“I don’t want to be rude, but this is your first show. Literally shut the f*** up.”
I was taken aback by this, stunned, I managed to mumble out, “Oh. Uh sorry.”
Then I went to go find a place where I could be useful.
When the final show for our spring musical ended a few weeks ago, I felt a sense of accomplishment, but also a sense of dread. For now, I’d have to say goodbye to all the people who were the leaders and who always knew what to do. It was time for the seniors to graduate and they left their trust and empire to the juniors to watch after and manage. Before the final show, I said my goodbyes to everyone.
I said goodbye to Sergio, who entrusted me with leading construction crew through the next year.
I said goodbye to Kelly, who told me “Why the f*** are you saying this to me? You still get a whole summer with me.”
I said my goodbye to Ryan, who gave me a hug and promised he’d stop by whenever he could.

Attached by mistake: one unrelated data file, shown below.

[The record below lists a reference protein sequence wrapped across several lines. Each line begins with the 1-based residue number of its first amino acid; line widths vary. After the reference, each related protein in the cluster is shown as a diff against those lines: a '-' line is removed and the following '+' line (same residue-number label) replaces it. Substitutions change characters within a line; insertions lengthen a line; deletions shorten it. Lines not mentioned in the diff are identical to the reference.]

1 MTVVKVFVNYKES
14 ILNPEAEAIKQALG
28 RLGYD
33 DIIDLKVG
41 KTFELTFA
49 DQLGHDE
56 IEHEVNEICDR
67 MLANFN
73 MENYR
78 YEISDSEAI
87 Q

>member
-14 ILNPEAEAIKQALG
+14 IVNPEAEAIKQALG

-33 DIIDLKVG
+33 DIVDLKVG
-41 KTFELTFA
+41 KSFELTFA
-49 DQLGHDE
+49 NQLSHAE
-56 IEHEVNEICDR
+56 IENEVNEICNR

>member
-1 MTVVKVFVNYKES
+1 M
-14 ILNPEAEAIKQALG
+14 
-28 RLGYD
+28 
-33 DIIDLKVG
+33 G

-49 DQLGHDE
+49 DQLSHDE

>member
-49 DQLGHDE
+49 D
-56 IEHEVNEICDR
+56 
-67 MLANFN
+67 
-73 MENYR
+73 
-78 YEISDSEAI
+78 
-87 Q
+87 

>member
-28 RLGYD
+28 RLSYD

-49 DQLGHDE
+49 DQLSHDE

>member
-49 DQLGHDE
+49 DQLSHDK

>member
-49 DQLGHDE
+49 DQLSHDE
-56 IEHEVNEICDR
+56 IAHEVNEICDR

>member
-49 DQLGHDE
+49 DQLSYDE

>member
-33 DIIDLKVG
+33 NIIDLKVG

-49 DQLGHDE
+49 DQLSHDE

I even said goodbye to the girl who told me to “literally shut the f*** up” all that time ago. She actually turned out to be one of the sweetest people ever.
Closing night went fantastic and before we knew it, the show was over. The parents and teachers put on a party with lots of food and polaroid pictures from the show were spread out on a table for people to take home. After a few hours, they told us to leave and go home. So I walked backstage to grab my things. Inside one of the changing rooms, there was a set of old lockers which I used to store stuff in during shows or crew. The only other person who used a locker back there was Sergio, who I conveniently met when I went back there.
“Ay,” he said.
“Just gettin’ my stuff,” I told him.
“Man, that was it.”
“That was my final show.”
“Whoa,” I said, “That’s crazy.”